Often circumcision is the first hard decision because you make a choice in infancy but based on how you think your child will feel about it many years later. But that's true of a lot of parenting decisions, and not all of them are going to be ones with which we have practical experience (e.g. my elder daughter was born with a birthmark covering her left eye and we had to decide on whether to have laser surgery to remove it). And some where we do have practical experience it can get in the way of good decisions (e.g. parents who were spanked and can't think farther than "My parents did that to me and I turned out okay" don't make thoughtful, careful decisions about discipline). I think it’s good for parents to consider this – and other parental decisions – carefully, but I also think that other than the specific situation of raising a boy within a Jewish community, it’s unlikely that either decision will be problematic for a son. The vast majority of men are perfectly satisfied with their circumcision status, whatever it is.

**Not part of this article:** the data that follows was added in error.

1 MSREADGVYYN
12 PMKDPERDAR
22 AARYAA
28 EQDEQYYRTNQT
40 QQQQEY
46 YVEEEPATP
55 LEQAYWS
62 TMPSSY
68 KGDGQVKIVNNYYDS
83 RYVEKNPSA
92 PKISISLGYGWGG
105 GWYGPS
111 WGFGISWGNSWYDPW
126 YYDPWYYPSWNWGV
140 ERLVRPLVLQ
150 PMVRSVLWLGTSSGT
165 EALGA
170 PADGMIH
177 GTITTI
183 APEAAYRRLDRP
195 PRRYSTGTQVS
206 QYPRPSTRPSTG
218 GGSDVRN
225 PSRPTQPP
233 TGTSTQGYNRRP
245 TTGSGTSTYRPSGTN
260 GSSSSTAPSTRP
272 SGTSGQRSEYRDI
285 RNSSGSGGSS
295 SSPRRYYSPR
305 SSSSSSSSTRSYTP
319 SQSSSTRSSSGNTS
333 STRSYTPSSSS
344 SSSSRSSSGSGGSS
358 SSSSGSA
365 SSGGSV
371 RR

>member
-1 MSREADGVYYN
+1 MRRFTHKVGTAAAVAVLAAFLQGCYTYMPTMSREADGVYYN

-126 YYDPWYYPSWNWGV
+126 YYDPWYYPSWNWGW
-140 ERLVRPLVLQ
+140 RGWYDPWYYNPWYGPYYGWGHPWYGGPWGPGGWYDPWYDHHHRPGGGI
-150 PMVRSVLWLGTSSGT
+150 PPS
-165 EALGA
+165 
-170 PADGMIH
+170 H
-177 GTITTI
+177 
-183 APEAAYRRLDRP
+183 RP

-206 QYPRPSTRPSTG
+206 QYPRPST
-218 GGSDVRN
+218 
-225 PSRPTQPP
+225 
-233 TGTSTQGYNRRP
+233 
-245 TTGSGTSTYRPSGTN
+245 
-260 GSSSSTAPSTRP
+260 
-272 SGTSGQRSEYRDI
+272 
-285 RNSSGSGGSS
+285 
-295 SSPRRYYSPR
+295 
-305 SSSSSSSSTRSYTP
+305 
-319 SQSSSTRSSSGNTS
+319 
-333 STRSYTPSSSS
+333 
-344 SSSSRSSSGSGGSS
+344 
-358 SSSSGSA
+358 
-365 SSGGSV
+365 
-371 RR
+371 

Circumcision in Fanfic
Online fandom is very much dominated by USAmerican influence, and in “adult” fanfic and fan art, men are probably portrayed as circumcised more often than is realistic, because it’s what the authors are familiar with. I think – as with other cultural issues – authors ought to research whether or not circumcision is a likely practice among men in their fandoms. They may also need to do research to realistically write sex that includes foreskins if they have not experienced that themselves. However, I think writers (particularly slash writers) ought to be researching sex that they have not experienced to write it credibly, anyway.
In deciding whether or not a character in my slash is circumcised, I consider primarily
- his cultural background
- when he was born
- where he was born